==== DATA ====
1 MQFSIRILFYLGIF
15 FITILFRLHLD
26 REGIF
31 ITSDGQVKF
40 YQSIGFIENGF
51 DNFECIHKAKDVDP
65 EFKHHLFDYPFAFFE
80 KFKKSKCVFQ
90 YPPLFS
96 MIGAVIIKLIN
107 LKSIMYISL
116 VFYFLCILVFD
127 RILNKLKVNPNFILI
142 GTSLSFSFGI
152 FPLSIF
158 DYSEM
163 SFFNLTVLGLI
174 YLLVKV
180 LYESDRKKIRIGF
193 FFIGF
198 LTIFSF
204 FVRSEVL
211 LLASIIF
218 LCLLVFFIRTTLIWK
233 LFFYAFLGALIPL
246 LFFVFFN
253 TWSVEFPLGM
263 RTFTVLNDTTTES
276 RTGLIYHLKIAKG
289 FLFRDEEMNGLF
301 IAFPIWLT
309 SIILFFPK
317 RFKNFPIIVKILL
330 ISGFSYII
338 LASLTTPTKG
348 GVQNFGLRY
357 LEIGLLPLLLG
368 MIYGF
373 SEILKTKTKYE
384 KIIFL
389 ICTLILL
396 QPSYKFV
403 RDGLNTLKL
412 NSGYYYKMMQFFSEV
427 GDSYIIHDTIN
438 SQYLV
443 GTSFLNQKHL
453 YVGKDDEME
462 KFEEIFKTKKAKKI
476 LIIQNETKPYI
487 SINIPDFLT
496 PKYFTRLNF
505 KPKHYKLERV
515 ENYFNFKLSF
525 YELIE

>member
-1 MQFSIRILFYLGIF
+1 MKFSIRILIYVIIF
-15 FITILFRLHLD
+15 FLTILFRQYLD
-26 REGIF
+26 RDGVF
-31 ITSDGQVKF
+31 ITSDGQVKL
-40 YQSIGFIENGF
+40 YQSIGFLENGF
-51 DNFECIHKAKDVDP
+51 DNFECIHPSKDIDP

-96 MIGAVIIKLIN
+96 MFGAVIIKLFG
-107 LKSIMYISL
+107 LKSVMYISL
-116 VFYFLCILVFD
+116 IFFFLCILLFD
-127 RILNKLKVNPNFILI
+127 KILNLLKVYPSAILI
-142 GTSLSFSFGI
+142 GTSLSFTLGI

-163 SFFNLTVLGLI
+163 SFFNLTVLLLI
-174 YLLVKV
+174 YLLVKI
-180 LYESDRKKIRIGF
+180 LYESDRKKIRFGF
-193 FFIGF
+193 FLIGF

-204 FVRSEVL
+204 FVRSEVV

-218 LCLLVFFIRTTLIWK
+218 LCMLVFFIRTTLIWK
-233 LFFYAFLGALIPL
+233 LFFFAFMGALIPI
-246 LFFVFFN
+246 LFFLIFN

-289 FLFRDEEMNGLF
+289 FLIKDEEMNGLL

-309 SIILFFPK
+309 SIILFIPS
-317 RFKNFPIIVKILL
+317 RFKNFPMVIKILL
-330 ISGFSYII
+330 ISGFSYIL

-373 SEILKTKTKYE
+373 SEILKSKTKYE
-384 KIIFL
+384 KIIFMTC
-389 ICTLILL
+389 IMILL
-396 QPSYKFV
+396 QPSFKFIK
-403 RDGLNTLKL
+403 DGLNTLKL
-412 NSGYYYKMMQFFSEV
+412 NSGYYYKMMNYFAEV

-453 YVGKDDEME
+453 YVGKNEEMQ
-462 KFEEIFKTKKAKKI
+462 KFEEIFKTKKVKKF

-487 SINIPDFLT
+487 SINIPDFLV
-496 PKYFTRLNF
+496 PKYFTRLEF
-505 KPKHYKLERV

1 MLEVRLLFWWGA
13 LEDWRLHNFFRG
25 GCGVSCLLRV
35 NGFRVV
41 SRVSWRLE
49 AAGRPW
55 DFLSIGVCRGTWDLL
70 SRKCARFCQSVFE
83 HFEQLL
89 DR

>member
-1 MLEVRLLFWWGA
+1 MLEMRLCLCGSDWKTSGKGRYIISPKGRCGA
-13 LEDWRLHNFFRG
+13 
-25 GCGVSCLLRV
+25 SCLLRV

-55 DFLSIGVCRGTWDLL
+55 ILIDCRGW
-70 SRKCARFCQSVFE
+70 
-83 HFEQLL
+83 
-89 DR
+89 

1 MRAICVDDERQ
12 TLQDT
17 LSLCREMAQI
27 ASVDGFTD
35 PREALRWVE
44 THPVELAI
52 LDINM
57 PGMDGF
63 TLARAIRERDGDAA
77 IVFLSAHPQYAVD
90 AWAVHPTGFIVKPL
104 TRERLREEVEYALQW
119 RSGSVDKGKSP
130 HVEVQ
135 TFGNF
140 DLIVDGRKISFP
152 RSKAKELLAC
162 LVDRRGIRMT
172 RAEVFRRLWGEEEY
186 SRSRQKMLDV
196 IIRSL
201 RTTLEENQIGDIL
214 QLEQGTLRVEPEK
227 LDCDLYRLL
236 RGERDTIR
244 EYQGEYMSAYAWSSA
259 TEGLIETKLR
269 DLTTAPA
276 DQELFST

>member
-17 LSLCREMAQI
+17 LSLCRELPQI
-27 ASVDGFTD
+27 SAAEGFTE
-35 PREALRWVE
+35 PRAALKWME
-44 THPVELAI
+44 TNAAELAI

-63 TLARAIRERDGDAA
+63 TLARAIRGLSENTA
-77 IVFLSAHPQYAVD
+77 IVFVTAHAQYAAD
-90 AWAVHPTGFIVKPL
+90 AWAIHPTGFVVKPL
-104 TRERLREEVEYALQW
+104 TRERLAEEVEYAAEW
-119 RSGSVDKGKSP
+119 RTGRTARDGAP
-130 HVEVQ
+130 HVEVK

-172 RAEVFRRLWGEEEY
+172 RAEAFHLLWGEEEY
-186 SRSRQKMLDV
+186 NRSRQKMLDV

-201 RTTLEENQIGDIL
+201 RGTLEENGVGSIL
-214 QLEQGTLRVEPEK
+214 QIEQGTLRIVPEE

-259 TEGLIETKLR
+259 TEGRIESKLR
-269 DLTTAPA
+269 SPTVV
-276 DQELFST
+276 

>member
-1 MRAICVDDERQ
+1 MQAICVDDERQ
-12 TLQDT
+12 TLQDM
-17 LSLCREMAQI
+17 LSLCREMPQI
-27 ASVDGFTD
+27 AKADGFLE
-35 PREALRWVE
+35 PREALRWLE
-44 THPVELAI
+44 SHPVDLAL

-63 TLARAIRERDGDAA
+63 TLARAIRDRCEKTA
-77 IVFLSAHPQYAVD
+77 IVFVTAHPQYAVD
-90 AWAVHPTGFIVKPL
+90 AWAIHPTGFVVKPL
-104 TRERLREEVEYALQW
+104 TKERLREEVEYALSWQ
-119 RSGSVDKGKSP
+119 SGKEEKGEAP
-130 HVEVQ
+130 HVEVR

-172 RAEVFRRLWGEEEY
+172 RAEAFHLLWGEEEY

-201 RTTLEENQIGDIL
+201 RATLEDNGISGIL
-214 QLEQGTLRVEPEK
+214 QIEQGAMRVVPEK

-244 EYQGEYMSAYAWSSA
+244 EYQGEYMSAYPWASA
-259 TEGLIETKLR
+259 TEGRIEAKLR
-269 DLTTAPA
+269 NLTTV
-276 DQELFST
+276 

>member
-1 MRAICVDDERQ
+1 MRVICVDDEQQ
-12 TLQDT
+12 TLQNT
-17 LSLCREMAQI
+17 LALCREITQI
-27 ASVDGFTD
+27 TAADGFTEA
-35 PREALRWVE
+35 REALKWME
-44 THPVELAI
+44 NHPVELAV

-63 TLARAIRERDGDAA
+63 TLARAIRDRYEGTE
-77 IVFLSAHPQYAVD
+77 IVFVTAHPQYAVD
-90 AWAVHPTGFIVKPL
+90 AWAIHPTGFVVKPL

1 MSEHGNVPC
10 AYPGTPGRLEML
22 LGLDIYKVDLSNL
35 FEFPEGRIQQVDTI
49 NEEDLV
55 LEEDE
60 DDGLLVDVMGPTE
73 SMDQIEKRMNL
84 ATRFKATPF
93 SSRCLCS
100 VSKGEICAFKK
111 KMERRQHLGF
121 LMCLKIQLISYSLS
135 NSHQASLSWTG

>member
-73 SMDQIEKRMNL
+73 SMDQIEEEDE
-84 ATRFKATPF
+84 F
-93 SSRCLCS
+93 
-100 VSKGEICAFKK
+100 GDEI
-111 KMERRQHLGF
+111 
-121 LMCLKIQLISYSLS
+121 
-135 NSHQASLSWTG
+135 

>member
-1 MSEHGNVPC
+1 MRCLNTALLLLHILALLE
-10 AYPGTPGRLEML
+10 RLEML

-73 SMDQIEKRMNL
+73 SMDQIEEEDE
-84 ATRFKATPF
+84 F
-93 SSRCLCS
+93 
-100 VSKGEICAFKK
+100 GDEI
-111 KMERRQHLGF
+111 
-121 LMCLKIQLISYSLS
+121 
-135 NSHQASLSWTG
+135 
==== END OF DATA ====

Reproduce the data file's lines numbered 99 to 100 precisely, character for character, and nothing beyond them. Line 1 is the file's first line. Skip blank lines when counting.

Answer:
-317 RFKNFPIIVKILL
+317 RFKNFPMVIKILL